Infographic: The making of a collaborative robot
By: Nisha Cooch, NSF
This month marks the fifth anniversary of the National Robotics Initiative (NRI). The National Science Foundation (NSF) has been an active leader in the program since it was launched by President Obama in 2011 and is proud of the significant progress made so far in robotics.
Advances in fundamental technologies that enable robots to collaborate with humans, as well as with other robots and devices has led to a surge in the interest and use of robotics in our everyday lives. Moving forward, NRI will continue to support robotics research that will help spur innovation in robotics, enhance our economy and national competitiveness, and improve our quality of life.
Critical questions in robotics remain, including the following:
1. How can robots understand the world around them?
Improving sensor capabilities will support robots’ abilities to detect situational information and to integrate that information into models of robots’ surrounding environments.
2. How can robots make high-level decisions in complex situations?
Research in cognition will improve our understanding of how the human brain processes information and will make it easier to program robots so they can interpret different types of information.
3. How can robots and humans interact through language?
Advances in natural language processing and speech will help enable robots to produce and interpret language, as well as to understand and express acoustic, facial and gestural cues that accompany speech.
4. How can robots be impactful in social contexts?
Investigating fundamental aspects of emotion and expression is critical for building human-like robots that can perceive and express subtle emotional signals.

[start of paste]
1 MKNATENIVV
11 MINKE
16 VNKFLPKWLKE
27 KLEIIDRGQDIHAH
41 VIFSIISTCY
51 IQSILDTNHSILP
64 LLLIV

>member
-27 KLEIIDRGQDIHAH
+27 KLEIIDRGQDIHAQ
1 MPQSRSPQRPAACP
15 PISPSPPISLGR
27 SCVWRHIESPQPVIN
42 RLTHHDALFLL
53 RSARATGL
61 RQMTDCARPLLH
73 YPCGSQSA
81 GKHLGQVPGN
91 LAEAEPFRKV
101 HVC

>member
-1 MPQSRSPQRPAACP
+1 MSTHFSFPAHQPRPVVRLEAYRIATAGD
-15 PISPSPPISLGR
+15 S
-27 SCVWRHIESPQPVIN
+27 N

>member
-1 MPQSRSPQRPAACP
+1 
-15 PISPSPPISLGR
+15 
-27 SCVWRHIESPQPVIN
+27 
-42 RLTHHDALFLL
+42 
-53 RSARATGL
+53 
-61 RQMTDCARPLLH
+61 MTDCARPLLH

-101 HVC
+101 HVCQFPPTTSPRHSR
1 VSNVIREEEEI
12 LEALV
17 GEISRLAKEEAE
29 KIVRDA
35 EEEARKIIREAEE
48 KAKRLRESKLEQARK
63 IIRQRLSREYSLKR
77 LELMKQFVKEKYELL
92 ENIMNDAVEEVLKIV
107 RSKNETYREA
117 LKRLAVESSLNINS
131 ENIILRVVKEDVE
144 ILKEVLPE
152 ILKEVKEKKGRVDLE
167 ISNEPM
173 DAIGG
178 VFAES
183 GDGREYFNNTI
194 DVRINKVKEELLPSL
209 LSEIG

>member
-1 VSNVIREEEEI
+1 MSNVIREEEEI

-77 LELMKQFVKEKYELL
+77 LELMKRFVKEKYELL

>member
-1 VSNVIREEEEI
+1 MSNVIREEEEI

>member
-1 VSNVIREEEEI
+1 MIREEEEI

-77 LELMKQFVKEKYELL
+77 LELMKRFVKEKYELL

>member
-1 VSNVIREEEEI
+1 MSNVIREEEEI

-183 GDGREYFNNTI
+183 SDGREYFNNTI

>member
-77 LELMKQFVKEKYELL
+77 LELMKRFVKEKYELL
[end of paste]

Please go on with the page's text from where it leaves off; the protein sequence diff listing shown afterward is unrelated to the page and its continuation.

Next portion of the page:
5. How can individual robots execute a range of movements?
Motion research can help provide robots with the mobility and agility required to traverse different terrains, as well as the dexterity to manipulate small objects.
6. How do we ensure robots function optimally?
Studies on quantitative measurement tools will allow for the continuous evaluation of robots, and resiliency research will empower robots to perform despite dysfunctions or failures.
As robots capable of collaboration emerge, new questions will arise. For instance, in a world of collaborative robots, how do we best incorporate collaborative robots into our existing infrastructures? Once robots are integrated, how do we ensure the safety of people, devices and information? NSF is committed to addressing these important issues so the potential of the robotics age translates to significant benefits for society.
NSF’s long-term investments in fundamental science and engineering research such as these projects have led to novel machines that safely partner with people in nearly every environment. Visit NSF.gov/robotics for more stories about the emerging robot generation.